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Child Labor In The Bronze Age

Austria — Deep in the Hallstatt salt mine, archaeologists discovered a tattered leather shoe that has been well-preserved for nearly 3,000 years, along with other small shoes, as well as woolen and leather caps. The tattered shoe was said to have fit on a child under 10 years old. This finding gave archaeologists a glimpse of the life in this place during the Bronze and Iron Ages.

“We must conclude … children were regularly and in large numbers employed for underground mining,” wrote Fritz Eckart Barth, the archaeological site’s director in 1992, when the slipper was analyzed.
In the years since the shoes and caps spurred investigations at Hallstatt, scientists have assembled a vivid picture of the child laborers’ lives based on artifacts and bones. Wear and tear on their skeletons, in particular, suggests the youngest miners performed specific tasks at the site.

This study stands out from other archaeological studies of ancient children, as this tries to reconstruct what their lives have been in the past, compared to other studies which usually just study their physical traits such as height and brain size.

Few studies have re-created everyday experiences — how kids played, learned and labored.

This one clearly was an example of those few studies.

As a subject of scientific inquiry, “the archaeology of childhood is quite recent,” says Queen’s University Belfast researcher Mélie Le Roy. Archaeologists at Hallstatt and elsewhere are just beginning to uncover children’s contributions to ancient societies.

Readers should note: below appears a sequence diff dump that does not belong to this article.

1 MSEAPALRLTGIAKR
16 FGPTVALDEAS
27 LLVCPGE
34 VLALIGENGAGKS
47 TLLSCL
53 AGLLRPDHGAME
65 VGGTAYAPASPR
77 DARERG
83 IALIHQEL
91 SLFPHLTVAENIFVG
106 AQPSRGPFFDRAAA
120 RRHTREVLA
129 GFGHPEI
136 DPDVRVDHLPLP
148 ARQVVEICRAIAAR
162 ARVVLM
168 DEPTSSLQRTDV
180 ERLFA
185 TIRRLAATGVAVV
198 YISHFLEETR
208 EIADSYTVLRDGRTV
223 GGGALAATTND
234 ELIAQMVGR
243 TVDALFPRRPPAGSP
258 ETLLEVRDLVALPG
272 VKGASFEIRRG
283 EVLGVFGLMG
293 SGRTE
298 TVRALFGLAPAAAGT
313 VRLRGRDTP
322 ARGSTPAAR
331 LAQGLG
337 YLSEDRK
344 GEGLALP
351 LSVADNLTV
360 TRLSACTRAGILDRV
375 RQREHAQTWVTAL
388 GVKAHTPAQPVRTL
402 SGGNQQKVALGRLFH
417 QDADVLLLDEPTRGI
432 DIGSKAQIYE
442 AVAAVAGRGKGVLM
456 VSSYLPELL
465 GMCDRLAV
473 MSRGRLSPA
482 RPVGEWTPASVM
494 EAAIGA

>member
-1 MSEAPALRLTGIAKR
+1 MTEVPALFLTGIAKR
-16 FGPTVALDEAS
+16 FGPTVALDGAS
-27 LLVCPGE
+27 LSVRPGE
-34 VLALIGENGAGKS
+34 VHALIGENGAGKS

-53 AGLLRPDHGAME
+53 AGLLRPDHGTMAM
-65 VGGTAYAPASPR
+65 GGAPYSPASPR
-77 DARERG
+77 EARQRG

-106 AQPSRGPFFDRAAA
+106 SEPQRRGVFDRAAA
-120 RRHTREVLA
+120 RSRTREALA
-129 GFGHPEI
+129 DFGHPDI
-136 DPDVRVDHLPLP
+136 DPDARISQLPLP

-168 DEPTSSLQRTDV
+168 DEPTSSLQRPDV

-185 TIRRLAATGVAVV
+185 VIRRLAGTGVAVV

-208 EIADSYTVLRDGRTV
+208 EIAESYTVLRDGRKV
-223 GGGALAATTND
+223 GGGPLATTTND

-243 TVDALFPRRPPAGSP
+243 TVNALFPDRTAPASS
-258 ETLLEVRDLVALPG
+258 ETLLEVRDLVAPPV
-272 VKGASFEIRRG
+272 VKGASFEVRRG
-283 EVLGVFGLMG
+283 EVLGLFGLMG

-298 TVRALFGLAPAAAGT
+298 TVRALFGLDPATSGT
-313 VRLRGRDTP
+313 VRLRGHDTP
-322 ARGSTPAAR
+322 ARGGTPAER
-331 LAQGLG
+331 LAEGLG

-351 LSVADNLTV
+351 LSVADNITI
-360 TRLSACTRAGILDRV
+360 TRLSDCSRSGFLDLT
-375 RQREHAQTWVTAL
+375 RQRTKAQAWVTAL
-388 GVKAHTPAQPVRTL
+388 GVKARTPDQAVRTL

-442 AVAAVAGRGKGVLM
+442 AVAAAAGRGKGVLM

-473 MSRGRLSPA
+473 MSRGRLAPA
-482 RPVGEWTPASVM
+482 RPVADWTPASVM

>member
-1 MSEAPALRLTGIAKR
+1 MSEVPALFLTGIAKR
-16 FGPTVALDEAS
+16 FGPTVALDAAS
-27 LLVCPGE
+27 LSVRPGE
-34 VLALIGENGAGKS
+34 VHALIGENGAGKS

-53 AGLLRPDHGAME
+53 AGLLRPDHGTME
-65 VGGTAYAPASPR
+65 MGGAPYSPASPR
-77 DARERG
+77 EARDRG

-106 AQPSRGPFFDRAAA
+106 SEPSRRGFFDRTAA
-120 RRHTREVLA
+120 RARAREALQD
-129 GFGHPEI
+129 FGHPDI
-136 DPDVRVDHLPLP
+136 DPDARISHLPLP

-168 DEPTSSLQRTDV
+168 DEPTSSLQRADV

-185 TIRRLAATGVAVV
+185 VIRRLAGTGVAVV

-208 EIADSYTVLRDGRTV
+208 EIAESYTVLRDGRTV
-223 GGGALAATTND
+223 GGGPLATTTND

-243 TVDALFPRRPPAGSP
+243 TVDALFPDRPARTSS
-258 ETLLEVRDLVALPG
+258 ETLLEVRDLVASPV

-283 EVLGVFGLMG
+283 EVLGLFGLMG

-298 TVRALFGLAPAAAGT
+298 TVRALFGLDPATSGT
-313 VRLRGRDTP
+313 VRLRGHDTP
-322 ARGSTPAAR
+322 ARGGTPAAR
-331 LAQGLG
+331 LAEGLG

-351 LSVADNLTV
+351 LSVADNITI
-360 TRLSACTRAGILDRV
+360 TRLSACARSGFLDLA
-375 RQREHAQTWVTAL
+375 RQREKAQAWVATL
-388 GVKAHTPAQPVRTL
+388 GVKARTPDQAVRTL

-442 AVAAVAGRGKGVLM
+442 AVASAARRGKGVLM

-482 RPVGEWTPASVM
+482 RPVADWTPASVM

Know more about the history of the Hallstatt salt mine over at Discover Magazine.

(Image Credit: A. Rausch/NHM Vienna/ Discover)


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You might have a point in that. I mean, it's normal to have children accompanying their parents in the past. We can also say that they might have started apprenticeship at a very young age.
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I was going to suggest that maybe the child was in the salt mines, but wasn't necessarily a child laborer. But I guess with so much data collected, the chances are better than average. What I was going to say was - perhaps the child was simply there (with mom or dad) and not actually laboring. I mean, imagine how unreliable daycare was back then. Daycare today hasn't gotten much better. I think its possible kids were still *at work* sometimes, because the parents had no other options. I'm not saying for sure that shoe didn't belong to a child laborer tho. Just a thought I had.
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